Today, I am blessed with trees.  So simple, but so valued to our family.

Day 4: June 4, 2011…

It’s Saturday morning.  The weather forecast calls for clear skies this morning, showers later this afternoon, and possible thunderstorms overnight.  In reality, where life really happens, the sky is dark, the thunder rumbles, and the rain is falling.  My black lab, Cooper, is terrified and trembling at my feet.  With every flash of lightning and crack of thunder, he shakes a little more.  Poor boy.
I planned on buying some wood to work on my deck a bit more today.  It’s been built in stages over the years, a lower level first, then an upper level with upright beams with the plan to add a sort of pergola afterwards.  That was supposed to be today.  
I was pretty stoked about doing this too.  We’ve had so many ideas over the past three years or so, and had finally settled on a plan.  I hoped to finish it in a day.  Now, no work will happen and I have a ride tomorrow; Distance for Dale, with the Skeleton Riders M.C.  Another day, I suppose.
Just a few days ago I was reminded about a passage in Psalm 23, “He makes me lie down in green pastures.”  God didn’t suggest that a break be taken or give the choice to lie down, instead, He makes me lie down.
I haven’t been so busy with work as I have been over the past two weeks, and again in the coming week before I finally slow down in mid-June.  Today, in the midst of business, I guess I am being made to lie down.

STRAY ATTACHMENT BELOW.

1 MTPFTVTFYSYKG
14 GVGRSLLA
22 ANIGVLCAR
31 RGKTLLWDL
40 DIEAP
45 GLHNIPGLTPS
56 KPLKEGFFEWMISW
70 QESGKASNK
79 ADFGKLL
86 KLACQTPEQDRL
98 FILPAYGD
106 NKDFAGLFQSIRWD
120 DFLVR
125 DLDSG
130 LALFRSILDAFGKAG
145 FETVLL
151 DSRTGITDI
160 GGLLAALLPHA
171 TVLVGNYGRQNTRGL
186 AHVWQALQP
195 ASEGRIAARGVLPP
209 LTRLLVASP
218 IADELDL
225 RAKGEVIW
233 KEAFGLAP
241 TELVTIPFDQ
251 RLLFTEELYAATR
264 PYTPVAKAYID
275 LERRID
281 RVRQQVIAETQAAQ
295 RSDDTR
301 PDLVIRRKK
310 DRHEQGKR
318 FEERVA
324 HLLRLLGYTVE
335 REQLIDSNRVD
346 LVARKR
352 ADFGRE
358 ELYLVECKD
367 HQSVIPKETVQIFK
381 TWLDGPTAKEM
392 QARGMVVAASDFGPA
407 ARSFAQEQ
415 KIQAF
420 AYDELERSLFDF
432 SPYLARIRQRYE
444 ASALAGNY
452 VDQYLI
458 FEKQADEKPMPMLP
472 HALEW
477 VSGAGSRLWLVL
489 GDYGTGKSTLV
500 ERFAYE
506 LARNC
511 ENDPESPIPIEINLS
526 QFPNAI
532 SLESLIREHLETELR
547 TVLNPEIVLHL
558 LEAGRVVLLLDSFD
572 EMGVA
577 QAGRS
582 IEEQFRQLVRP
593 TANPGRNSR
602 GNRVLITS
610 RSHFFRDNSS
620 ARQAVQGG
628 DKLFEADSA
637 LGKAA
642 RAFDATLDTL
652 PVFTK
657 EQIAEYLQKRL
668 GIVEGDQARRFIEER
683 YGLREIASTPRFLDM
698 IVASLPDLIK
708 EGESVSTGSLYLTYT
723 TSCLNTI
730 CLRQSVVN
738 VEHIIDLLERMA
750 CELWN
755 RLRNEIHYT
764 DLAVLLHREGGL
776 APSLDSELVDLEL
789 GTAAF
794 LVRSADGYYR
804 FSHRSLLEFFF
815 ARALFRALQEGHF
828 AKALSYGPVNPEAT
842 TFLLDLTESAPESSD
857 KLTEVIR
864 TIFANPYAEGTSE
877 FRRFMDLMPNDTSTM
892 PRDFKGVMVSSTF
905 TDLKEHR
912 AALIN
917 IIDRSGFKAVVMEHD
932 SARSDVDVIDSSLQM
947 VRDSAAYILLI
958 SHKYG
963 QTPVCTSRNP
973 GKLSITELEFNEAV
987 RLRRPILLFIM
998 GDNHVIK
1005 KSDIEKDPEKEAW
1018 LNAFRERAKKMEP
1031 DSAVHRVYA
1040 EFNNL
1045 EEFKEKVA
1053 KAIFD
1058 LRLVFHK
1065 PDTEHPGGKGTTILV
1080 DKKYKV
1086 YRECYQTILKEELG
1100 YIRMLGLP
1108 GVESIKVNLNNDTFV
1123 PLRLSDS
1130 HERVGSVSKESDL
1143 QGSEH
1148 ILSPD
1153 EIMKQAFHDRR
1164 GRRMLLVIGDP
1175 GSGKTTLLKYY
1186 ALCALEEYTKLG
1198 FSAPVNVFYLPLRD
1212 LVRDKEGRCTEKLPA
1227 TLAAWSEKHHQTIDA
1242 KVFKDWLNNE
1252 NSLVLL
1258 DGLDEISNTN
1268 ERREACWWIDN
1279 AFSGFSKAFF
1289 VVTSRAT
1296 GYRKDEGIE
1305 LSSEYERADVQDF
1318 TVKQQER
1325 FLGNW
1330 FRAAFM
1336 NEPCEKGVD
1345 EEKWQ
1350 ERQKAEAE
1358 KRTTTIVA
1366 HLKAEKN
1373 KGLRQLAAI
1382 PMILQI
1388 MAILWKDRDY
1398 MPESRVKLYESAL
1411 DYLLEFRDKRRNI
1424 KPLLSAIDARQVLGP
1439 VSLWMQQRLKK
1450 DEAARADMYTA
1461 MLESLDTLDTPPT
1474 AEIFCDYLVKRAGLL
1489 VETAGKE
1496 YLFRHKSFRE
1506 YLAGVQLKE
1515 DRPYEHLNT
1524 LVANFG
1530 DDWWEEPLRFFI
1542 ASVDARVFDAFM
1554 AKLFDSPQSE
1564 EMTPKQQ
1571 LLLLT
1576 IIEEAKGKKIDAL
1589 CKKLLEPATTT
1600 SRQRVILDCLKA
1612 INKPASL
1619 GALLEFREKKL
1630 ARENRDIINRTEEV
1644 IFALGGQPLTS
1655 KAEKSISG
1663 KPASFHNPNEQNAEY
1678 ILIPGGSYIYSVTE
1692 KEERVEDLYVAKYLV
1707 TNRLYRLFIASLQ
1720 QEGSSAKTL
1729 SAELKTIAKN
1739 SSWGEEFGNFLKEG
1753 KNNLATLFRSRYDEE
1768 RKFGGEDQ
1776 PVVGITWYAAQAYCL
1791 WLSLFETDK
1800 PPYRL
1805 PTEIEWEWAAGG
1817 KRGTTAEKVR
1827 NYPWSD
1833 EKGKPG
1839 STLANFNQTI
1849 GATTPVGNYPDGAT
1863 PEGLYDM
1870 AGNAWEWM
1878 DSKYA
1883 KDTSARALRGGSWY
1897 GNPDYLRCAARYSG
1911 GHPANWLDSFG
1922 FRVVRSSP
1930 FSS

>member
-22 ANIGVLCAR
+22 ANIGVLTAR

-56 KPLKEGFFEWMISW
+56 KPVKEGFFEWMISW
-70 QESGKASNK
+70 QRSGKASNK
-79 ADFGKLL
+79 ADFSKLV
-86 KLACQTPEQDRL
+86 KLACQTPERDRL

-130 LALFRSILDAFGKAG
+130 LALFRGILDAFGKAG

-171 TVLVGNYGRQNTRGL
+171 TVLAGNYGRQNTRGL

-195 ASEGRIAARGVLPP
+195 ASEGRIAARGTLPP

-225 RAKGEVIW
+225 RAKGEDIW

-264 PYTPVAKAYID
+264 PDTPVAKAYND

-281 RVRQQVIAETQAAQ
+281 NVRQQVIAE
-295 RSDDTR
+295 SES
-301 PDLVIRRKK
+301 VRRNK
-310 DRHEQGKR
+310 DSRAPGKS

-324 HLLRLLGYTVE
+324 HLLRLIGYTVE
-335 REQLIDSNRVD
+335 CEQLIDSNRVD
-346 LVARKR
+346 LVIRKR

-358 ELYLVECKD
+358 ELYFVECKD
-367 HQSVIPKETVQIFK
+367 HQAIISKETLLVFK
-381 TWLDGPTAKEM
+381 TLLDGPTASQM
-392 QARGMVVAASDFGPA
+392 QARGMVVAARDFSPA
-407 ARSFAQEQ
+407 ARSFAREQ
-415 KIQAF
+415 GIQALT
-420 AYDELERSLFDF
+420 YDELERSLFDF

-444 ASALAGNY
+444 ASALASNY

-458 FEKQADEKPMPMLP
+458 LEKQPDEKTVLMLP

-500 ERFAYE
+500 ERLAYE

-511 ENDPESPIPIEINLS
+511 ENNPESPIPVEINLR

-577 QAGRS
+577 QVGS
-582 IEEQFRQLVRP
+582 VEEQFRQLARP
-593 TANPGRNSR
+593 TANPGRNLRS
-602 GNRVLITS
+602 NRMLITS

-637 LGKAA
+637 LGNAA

With that understanding, on Day 4 of the 30 Days, I am blessed with quiet time.  Time to unwind.  Time to reflect on the week that was and the one to come.  Time to consider where I am at in my own life, my walk with God, my career plans, my family, our future.  Am I where I need to be?  Without taking that break, without ‘lying down in green pastures’ we don’t process what’s happening in our lives.  Where is that balance?  Am I in the right space?  
Are you?

Day 5: June 5, 2011…

It’s been a good day.  The weather was wonderful.  The bikes ran good and other than one dropped bike at the end of the run, it was flawless.  The biker was okay, just a bit scraped up after a slip coming into the lot at the end of the day.

We met in London to take part in th Distance for Dale.  Joel, from the Christian Motorcyclists Association (CMA) offered a biker blessing before we hit the road, adding “Keep your tach in the black, and the rubber on the road.”  The Heaven’s Saints M.M. was there as well, with the Skeleton Riders M.C.   and the Black Diamond Riders M.C.  Two worlds colliding in a common interest.

I noticed something today.  As the pack roared through the small towns that made up our ride, many onlookers watched as a couple dozen bikes rolled past homes and businesses.  It seemed almost inevitable as I looked at the onlookers; one single aspect of the day that stood out beyond any others.  Smiles.

Today, I am was blessed with smiles.  Smiles from citizens, wannabes, curious onlookers, children, families, and fellow bikers.  Smiles of all shapes and sizes.  All different, but all smiles.

Day 6: June 6, 2011…

I spent the day in a training workshop with Dr. Diane Benoit, focusing on Post Traumatic Stress Disorder in children, and the effects of trauma on children.  We watched videos and listened to 9-1-1 calls made by children who were witnessing domestic violence.  In one instance, the child’s mother was killed.  These weren’t staged.  This was real.

I entered the field of Social Services about 16 years ago.  I knew it was where I needed to be.